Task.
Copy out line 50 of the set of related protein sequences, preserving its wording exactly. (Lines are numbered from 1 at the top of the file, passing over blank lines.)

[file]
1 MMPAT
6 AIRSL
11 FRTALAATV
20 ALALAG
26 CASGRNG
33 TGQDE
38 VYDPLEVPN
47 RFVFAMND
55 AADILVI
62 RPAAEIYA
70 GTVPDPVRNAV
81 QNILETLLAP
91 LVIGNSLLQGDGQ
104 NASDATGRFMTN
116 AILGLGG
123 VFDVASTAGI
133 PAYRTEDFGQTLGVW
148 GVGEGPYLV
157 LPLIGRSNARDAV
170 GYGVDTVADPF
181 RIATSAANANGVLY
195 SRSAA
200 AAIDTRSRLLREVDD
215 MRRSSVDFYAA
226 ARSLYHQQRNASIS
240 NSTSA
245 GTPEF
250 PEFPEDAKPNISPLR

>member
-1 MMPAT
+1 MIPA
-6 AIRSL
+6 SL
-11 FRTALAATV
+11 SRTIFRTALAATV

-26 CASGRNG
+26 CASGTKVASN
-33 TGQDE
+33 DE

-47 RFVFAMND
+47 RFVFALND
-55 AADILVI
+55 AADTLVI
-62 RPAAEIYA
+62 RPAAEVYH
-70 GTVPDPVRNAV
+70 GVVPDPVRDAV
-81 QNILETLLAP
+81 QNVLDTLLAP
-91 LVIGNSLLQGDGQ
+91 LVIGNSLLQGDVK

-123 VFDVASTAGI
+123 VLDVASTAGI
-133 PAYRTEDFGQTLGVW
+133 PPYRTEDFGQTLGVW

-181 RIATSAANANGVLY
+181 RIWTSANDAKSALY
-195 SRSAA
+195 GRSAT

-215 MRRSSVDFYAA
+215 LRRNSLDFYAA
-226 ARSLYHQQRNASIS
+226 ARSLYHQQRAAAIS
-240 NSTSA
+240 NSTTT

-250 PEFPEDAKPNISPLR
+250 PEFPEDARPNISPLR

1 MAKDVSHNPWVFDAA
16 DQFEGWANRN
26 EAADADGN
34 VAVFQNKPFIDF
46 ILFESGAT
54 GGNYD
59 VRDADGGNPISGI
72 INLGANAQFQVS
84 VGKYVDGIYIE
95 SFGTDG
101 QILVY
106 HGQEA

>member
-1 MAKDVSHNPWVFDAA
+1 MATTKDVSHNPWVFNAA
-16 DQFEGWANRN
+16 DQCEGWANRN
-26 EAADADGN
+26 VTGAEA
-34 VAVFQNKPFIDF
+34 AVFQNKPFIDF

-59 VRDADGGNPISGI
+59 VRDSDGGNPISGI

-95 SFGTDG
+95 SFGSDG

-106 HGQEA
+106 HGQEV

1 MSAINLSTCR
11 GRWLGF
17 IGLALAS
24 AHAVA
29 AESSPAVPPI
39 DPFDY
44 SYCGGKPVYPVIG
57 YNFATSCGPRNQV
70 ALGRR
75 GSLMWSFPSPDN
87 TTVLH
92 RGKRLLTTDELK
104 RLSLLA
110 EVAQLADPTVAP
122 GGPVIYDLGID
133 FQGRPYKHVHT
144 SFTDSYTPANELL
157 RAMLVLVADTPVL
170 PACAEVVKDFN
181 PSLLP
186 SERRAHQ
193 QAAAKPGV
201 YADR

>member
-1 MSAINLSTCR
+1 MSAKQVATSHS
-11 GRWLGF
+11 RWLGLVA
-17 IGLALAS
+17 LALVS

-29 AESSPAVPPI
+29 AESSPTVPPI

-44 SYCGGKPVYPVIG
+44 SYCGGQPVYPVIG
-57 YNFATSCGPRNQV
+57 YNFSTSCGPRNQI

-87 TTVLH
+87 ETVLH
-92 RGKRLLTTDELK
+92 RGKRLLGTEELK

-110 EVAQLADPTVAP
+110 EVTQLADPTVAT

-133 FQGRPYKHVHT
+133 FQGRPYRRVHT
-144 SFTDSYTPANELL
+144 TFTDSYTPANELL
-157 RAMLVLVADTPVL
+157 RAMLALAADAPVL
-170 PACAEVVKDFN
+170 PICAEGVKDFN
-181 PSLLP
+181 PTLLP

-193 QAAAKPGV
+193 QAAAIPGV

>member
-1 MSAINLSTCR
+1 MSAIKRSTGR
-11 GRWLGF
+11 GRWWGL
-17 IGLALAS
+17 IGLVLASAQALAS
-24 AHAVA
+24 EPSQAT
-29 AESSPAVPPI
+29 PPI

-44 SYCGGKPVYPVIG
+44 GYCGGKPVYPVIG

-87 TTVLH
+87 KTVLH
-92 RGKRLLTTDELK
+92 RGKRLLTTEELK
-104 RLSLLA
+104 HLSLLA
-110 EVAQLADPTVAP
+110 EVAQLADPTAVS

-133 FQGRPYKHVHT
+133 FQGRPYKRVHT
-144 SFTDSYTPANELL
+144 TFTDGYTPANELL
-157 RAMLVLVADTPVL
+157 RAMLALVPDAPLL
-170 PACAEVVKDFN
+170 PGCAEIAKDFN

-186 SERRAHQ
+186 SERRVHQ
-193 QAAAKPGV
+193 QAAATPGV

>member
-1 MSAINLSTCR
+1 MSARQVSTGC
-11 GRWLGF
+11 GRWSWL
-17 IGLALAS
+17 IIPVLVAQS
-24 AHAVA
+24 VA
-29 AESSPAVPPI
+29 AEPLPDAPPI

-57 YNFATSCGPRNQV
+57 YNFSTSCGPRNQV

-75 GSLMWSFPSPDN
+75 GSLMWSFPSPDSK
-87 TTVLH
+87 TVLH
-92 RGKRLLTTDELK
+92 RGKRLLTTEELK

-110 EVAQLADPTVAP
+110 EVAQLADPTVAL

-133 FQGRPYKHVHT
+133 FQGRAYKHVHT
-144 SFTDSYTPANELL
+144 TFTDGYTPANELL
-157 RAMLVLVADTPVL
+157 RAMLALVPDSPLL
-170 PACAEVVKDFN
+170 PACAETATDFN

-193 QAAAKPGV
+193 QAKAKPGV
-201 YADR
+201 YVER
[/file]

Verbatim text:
-91 LVIGNSLLQGDGQ